4 Must-Know Facts About Kidney Disease in Dogs

Why Kidney Disease is a Killer in Dogs…But Doesn't Have to Be

Most people recognize cancer as the silent killer of pets, but did you also know that kidney disease can take your dog's life unexpectedly? In fact, after cancer, chronic kidney disease (CKD) is commonly considered the number two killer of dogs in the U.S. To better prepare and protect your dog from this horrible affliction, read on and learn a bit more about how kidney disease affects dogs.

1. Kidneys are Vital

According the Washington State University College of Veterinary Medicine, your dog's kidneys "act as a complex filter that removes from blood wastes that are generated from break down of food, old cells, toxins or poisons and many drugs that are given for treatment of other diseases." Your dog's two kidneys also help regulate blood pressure and calcium and vitamin D metabolism as well as produce a substance that helps with the creation of new red blood cells. Due to the various functions of the kidneys, a dog with kidney disease may display a multitude of signs. However, these signs may not become apparent as quickly as you'd imagine.

2. Visible Kidney Disease Signs May Take Time

Kidneys are made up of microscopic nephrons. As your dog ages or if the kidneys become damaged, some nephrons begin to die and other reserve (or "resting") nephrons take over. Once there are no extra nephrons remaining, your dog may begin to display signs of kidney damage such as loss of appetite, weight loss, increased thirst, and anemia. However, this often only occurs once 75% of kidney function (2/3 of nephrons) has been lost. This is why it so important you bring your dog to veterinarian at least once a year and remain vigilant for unusual signs in your dog's behavior. It may help prevent your dog from developing kidney disease in the first place.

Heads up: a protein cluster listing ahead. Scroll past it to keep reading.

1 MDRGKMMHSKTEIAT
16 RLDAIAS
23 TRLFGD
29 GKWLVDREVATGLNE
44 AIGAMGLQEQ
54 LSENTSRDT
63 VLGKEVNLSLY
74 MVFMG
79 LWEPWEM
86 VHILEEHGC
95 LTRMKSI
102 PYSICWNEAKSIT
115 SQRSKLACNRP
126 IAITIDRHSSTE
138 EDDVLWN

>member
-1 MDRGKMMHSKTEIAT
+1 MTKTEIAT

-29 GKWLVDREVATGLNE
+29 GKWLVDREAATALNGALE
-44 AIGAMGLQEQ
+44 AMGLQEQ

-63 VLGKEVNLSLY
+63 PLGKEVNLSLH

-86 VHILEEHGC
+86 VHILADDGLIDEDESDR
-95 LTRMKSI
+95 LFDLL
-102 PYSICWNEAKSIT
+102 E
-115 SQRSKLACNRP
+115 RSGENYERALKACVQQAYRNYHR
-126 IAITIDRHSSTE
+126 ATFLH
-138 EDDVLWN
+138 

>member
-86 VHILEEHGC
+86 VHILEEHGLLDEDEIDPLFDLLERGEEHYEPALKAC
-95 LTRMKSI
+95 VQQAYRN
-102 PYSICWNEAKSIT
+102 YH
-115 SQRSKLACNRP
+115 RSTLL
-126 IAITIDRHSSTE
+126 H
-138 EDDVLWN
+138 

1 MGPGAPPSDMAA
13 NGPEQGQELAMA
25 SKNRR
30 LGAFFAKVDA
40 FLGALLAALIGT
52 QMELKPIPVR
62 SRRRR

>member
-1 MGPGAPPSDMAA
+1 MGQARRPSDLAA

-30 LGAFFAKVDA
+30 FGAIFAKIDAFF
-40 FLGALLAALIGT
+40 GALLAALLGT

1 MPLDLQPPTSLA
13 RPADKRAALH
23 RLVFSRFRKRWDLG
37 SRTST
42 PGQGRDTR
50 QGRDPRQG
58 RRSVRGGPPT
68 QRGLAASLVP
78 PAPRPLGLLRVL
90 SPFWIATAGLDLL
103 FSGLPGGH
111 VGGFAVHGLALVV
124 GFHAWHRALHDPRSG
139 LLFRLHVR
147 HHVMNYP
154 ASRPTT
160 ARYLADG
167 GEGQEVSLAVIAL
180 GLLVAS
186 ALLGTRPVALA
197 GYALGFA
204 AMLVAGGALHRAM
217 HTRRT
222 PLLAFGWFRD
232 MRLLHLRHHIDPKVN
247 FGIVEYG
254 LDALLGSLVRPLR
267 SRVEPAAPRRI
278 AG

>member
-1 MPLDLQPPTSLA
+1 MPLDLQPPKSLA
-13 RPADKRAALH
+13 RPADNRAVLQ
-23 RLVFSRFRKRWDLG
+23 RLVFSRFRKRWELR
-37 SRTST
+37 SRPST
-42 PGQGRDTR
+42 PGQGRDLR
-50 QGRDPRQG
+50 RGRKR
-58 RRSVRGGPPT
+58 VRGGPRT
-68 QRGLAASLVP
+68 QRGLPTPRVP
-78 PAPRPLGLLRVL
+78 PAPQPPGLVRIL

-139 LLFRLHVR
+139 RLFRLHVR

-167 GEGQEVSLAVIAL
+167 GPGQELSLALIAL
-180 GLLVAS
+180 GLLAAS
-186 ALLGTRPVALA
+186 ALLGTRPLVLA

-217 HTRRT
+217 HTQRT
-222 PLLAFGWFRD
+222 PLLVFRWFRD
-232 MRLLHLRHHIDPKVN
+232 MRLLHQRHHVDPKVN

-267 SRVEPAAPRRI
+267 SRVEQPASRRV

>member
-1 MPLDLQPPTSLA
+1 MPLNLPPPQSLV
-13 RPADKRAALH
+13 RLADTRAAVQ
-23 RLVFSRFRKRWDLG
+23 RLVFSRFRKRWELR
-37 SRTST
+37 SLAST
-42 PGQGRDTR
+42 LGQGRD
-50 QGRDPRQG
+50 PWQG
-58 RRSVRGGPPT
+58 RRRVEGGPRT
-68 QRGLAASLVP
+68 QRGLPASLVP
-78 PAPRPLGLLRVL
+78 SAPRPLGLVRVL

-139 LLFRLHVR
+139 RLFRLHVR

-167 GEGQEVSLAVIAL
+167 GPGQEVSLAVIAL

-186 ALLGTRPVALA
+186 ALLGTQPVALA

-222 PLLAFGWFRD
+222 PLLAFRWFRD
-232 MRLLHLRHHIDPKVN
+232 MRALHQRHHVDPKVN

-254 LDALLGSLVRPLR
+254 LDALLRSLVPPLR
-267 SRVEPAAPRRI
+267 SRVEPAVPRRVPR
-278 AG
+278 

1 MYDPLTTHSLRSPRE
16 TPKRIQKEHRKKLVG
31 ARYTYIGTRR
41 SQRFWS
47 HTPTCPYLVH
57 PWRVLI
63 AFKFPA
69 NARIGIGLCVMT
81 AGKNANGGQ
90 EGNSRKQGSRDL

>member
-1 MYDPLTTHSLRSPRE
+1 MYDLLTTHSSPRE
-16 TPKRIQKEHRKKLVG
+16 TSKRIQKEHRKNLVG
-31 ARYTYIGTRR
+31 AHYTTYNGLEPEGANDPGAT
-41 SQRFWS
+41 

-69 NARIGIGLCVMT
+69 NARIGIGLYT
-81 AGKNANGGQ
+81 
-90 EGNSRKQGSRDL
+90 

3. Kidney Disease is Often Treatable

Ultimately the severity of your dog's signs will determine what treatments are needed. Some common forms of treatment include medication, fluid therapy, dialysis and dietary management. Often dogs with kidney disease will be given a diet that is low is phosphorus, salt, and protein. A veterinarian may also recommend that your senior dog be given a diet that is lower in protein if undetected or early renal insufficiency is suspected.

4. Kidney Disease is Often Preventable

There are many different causes of kidney disease — birth defects, cancer, toxins and nutritional factors, to name a few. That is why it is crucial to bring your dog in for regular veterinary exams and discuss with him or her how to best keep your dog healthy.

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